What’s the takeaway on this? 2021 wish is that moving forward, once vaccines are in place and risks recede, we keep this WFH mentality across the board. I hope we continue to make the changes we need and deploy the tools that are needed to ensure even more folks can WFH; whether it’s another virus (god forbid) or just feeling a little under the weather, more people stay home and help us all stay healthier. Imagine if 60% or more of sick co-workers did one or two WFH days. What that could do for the overall flu season!
Mask-Wearing, Curbside Pickup and Outdoor Dining
Regarding masks, for anyone that traveled to Asia with any regularity, you know that it is not uncommon to see folks wearing masks throughout the year. Why? Because they can potentially keep you from getting sick. More importantly, they stop you from getting others sick. While they are not 100% effective, I can confidently state that on my next flight, walking through airports or during cold and flu season, I will be wearing a mask! Because no matter what, it has been 14 months and nobody in my house has had so much of a sniffle! That is something you cannot put a price on!
What has been most exciting to me has been how businesses have evolved. Who among us will still be using curbside after all this subsides? The ability to easily order what you want and quickly pick it up is awesome. Although, I suspect many companies will scale back due to costs. Let’s face it, Home Depot is counting on us to wander the store aimlessly and buy 15 more things we didn’t really need while forgetting why we even came there in the first place!
We have also seen many cities where they have shut down a lane of traffic in either direction (or shutting a street down altogether) to expand the patio space for local restaurants. I personally hope this continues. When the weather cooperates (I live in Northern California and it cooperates for like 10 months of the year), more and more people almost always choose to eat outside.
The Blue Sky in AV
For those in the AV industry, however, I will admit the past year has been beyond devastating. I spent my first 10 years doing live events, rental and staging; to see that entire industry shut down overnight has been a nightmare that none of us saw coming. The only goal has been and still is survival. The devastation is beyond anyone’s deepest fears. No business ever plans for no revenue for 14 or more months. I have many friends in that world and I just cannot fathom what they are still dealing with.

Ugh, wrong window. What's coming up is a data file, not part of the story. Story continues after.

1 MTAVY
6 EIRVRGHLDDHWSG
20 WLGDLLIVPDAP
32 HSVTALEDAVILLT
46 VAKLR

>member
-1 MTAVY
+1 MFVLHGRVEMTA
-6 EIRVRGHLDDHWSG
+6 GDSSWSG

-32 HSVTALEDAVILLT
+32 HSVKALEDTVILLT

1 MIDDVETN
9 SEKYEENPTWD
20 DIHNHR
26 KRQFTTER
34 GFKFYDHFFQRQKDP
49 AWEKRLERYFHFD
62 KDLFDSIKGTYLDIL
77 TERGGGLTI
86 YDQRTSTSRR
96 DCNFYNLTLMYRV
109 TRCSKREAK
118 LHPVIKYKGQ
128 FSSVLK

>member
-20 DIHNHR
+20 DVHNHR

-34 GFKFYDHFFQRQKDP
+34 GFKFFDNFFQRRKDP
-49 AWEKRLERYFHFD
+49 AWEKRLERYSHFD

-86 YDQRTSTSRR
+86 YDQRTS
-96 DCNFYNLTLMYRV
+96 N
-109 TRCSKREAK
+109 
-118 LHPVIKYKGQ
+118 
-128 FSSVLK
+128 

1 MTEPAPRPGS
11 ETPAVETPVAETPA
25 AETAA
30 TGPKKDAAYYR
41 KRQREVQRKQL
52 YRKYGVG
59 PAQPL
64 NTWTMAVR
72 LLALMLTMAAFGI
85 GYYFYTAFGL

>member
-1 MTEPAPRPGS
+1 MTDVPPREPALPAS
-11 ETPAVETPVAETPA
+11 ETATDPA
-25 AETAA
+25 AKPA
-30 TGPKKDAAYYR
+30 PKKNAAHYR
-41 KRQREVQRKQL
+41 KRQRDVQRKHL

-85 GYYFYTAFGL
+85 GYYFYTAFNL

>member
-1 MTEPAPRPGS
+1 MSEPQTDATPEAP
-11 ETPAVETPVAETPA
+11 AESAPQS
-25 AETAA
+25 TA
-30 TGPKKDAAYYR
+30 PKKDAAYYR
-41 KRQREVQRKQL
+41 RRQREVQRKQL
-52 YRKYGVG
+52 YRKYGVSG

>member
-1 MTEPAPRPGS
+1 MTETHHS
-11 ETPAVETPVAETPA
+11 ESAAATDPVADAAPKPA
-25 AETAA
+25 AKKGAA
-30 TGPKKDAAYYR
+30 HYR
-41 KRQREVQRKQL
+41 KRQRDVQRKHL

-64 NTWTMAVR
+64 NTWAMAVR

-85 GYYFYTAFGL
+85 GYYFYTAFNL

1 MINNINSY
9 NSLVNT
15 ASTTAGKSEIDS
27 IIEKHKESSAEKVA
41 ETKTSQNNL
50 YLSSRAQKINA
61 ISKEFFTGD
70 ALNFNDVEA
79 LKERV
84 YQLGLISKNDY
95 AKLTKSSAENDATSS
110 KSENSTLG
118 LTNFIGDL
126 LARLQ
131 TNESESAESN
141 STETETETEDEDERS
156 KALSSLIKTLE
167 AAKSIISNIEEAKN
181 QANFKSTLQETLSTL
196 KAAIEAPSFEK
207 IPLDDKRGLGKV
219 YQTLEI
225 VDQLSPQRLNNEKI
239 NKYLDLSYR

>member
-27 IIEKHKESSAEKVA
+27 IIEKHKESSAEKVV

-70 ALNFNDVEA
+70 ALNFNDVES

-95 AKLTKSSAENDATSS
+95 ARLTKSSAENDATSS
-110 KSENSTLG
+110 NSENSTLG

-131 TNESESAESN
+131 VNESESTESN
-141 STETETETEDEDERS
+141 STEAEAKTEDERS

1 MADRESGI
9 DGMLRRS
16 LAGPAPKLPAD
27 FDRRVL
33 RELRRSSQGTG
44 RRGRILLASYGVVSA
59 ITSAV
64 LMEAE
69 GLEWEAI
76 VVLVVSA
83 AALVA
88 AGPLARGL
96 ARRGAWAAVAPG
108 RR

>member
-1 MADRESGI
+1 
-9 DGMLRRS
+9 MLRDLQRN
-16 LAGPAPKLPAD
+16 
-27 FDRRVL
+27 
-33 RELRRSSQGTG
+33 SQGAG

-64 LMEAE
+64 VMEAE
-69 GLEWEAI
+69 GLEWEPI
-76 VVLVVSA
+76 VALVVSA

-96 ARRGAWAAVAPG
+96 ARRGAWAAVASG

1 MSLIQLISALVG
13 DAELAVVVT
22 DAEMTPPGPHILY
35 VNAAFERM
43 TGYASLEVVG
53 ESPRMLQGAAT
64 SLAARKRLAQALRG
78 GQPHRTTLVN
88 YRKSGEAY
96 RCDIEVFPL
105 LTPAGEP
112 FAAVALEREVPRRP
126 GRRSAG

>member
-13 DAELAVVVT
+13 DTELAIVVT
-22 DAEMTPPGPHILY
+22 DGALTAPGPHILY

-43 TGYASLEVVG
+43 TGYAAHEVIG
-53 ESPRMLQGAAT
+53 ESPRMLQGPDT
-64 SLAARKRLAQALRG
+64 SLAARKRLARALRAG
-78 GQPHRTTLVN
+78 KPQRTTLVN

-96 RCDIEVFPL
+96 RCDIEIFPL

In terms of our industry, though, one fantastic pivot I have seen locally is at a Bay Area AV equipment rental and event production company called Riverview Systems Group, Inc. I have known and worked with Evan, Eric and the rest of the team on and off for over 25 years. I have to say, I was blown away by what they have done to keep their business afloat. As a staging company, they have three things that can be a serious liability when your business vaporizes: a HUGE warehouse, TONS of equipment and really REALLY talented people. But over the last year, survival means taking whatever you can and turning it into an asset.
The company took its warehouse space and set up a bunch of equipment to turn it into two huge studios to rent out to local enterprises. Parties could host live events, webinars, product announcements and more. Riverview Systems has a huge, curved LED wall backdrop set up with all its production gear in a space that would seriously give many TV studios a case of stage envy. Due to all the space it has, the company can keep crews separate to ensure distancing rules are maintained (and they get it all sanitized after each event). It can host incredibly complex events and have allowed local companies to continue delivering top-tier communications that have been so important. The below is a video of the soundstage in action:
Please share any great things you have seen in this new normal. I hope everyone is safe and healthy and gets vaccinated so that we can get back to traveling and trade shows!